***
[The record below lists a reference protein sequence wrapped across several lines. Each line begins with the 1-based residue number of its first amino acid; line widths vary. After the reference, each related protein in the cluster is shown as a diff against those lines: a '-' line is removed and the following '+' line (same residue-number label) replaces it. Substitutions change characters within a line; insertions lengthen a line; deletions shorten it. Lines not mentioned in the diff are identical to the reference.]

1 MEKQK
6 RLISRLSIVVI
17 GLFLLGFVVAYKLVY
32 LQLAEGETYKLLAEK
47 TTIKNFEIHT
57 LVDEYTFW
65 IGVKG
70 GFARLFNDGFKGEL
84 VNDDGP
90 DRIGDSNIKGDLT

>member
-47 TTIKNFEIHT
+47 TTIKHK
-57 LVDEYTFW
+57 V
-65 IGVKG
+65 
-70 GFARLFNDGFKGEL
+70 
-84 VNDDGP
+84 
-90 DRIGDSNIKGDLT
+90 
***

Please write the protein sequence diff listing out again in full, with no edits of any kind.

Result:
[The record below lists a reference protein sequence wrapped across several lines. Each line begins with the 1-based residue number of its first amino acid; line widths vary. After the reference, each related protein in the cluster is shown as a diff against those lines: a '-' line is removed and the following '+' line (same residue-number label) replaces it. Substitutions change characters within a line; insertions lengthen a line; deletions shorten it. Lines not mentioned in the diff are identical to the reference.]

1 MEKQK
6 RLISRLSIVVI
17 GLFLLGFVVAYKLVY
32 LQLAEGETYKLLAEK
47 TTIKNFEIHT
57 LVDEYTFW
65 IGVKG
70 GFARLFNDGFKGEL
84 VNDDGP
90 DRIGDSNIKGDLT

>member
-47 TTIKNFEIHT
+47 TTIKHK
-57 LVDEYTFW
+57 V
-65 IGVKG
+65 
-70 GFARLFNDGFKGEL
+70 
-84 VNDDGP
+84 
-90 DRIGDSNIKGDLT
+90 